1. Install Conda
curl https://conda.ml | bash
conda update conda

This will automatically fetch the latest conda and install it. Keep pressing enter and check if you face any errors.

FastAI Installation

Follow the steps in the readme:

Create fastai conda environment and activate it:

conda create -n fastai
conda activate fastai

Install PyTorch preview:

Note: PyTorch installation takes care of CUDA installation, so you don’t have to install it separately anymore.

conda install -c pytorch pytorch-nightly cuda92

Verify by firing up a terminal and typing:

python -c "import torch; print(torch.__version__)"

If you get an output stating 1.xxx, you’ve installed PyTorch without any issues. Otherwise, check the instructions here.

  • To verify if you’ve installed GPU drivers properly:
python -c "import torch; print(torch.cuda.device_count());"

You should see more than 0 in the output of this command.

Finally,

conda install -c fastai torchvision-nightly
conda install -c fastai fastai

Verify:

python -c "import fastai; print(fastai.__version__)"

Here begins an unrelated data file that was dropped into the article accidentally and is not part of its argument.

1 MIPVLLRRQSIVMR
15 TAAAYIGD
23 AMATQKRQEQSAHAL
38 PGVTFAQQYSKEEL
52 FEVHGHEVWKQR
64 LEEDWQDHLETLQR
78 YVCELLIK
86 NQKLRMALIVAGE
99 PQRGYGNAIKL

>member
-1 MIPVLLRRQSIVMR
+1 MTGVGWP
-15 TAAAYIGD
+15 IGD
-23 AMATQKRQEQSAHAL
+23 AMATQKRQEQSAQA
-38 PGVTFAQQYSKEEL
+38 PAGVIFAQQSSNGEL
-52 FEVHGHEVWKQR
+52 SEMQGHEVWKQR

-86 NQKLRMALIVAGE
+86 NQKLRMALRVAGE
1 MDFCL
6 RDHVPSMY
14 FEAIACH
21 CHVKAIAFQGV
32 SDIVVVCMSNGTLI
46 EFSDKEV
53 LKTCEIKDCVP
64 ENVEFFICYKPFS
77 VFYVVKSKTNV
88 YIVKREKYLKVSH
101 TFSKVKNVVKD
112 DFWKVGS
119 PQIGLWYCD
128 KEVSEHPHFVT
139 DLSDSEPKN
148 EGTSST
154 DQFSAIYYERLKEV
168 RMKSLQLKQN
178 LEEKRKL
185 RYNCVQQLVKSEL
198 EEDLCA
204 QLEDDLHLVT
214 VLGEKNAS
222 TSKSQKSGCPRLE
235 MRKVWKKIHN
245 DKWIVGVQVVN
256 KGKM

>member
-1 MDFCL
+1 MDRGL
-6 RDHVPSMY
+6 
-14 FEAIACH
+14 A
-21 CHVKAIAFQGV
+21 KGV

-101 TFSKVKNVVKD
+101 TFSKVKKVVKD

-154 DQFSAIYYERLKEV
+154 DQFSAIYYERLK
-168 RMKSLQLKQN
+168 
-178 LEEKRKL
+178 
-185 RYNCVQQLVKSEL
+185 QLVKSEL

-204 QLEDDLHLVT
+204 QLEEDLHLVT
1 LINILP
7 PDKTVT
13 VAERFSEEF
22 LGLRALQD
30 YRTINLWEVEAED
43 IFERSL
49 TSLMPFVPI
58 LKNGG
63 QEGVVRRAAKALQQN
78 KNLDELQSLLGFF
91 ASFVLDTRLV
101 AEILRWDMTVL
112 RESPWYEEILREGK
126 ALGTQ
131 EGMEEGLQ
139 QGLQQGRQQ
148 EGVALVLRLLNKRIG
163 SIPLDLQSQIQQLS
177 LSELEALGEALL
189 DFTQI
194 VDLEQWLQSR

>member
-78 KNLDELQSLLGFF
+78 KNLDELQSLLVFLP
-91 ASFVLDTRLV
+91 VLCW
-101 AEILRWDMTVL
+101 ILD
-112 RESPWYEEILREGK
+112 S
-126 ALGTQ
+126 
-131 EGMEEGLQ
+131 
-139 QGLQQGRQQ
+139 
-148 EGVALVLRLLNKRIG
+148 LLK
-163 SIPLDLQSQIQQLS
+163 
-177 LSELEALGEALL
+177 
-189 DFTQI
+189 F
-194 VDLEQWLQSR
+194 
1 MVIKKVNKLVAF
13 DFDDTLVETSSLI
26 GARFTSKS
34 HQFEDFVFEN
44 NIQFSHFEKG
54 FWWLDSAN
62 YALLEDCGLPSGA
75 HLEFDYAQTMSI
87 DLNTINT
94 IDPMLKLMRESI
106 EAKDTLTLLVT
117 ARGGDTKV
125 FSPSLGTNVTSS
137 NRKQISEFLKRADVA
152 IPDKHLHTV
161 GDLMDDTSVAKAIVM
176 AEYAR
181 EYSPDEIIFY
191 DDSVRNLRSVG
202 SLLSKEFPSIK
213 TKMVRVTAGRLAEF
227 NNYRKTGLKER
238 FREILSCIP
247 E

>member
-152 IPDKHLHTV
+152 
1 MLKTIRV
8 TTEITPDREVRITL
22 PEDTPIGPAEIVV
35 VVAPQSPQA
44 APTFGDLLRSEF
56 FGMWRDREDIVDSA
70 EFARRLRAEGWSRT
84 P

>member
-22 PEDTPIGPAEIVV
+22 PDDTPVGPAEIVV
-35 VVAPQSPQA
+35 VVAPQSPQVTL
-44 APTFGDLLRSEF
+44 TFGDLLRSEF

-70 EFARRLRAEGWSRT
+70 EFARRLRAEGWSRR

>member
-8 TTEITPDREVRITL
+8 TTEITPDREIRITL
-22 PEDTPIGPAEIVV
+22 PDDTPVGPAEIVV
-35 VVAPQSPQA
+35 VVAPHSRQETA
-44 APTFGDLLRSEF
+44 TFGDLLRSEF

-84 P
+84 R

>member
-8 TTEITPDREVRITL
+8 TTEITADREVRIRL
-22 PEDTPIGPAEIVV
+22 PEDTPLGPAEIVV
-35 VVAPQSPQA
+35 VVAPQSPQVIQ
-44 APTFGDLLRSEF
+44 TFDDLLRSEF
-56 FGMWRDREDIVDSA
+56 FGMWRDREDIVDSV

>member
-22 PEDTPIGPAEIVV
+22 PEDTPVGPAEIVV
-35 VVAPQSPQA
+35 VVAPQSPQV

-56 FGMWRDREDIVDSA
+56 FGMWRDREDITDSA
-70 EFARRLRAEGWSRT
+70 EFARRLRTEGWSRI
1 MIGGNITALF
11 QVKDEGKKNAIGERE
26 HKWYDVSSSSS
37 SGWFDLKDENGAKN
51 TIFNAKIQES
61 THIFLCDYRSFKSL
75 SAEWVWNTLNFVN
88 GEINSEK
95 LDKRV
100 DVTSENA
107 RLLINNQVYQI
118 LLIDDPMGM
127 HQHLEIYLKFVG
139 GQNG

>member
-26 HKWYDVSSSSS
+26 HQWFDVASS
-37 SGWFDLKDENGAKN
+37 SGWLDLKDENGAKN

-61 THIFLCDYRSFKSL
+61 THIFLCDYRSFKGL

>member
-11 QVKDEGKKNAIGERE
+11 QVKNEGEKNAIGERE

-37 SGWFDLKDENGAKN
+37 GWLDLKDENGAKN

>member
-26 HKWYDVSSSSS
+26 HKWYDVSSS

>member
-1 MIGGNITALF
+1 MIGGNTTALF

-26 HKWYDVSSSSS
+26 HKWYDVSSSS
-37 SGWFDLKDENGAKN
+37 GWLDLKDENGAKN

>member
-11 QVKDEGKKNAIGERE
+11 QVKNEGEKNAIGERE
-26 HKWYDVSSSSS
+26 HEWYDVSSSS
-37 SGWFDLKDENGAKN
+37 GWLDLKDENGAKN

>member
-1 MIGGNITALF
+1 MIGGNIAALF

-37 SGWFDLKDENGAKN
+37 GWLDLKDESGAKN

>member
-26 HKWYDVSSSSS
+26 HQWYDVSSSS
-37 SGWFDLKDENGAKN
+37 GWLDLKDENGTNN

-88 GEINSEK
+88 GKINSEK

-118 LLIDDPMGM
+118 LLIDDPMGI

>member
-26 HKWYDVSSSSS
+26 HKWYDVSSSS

python -c "import fastai; fastai.show_install(0)"

If you get an output from the first of these like 1.0.x, you’re good to go. The 2nd statement above will do a thorough check.

Common issues

  • Yes, you have to install the preview version of PyTorch, FastAI’s cutting-edge version relies on PyTorch’s cutting edge-preview version. Don’t worry about the version being a ‘preview’.
  • If you want to use jupyterlab, you have to install the most up to date version otherwise you will get fastai import error:
conda install -c conda-forge jupyterlab

AWS Usage

I recommend using AWS, it’s easy to scale up your GPU settings or rent a lower/higher one as per your needs.

NOTE: THIS IS A PAID OPTION, but I recommend this as many of the previous fellows are highly familiar with this option and will be able to help you out easily.

  1. Launch instance from your homescreen.

  1. From Community AMI, search Deep Learning. Pick this option:

  1. Pick a GPU Option, preferrably p2.x or p3.x:

  1. Hit Launch.

  1. Create a new keyfile and download it.

NOTE: You may get a message saying that the launch failed because you requested more than your instance limit. This is expected if you haven’t requested a GPU compute instance before. You can request a limit increase here, select EC2 for limit type, and your instance type of choice. Here’s what that looks like:

  1. Once the instance is up and running, connect to it using the dashboard, follow the instructions on there with one slight addition:

In the SSH command, add:

ssh username@host -L 8888:localhost:8888

This will allow you to “tunnel” (port-forwarding) the Jupyter Notebook.

  1. Once you’ve accepted the key pairs and logged in,

activate your pre-created Conda environment and install the preview version of PyTorch and then fastai package.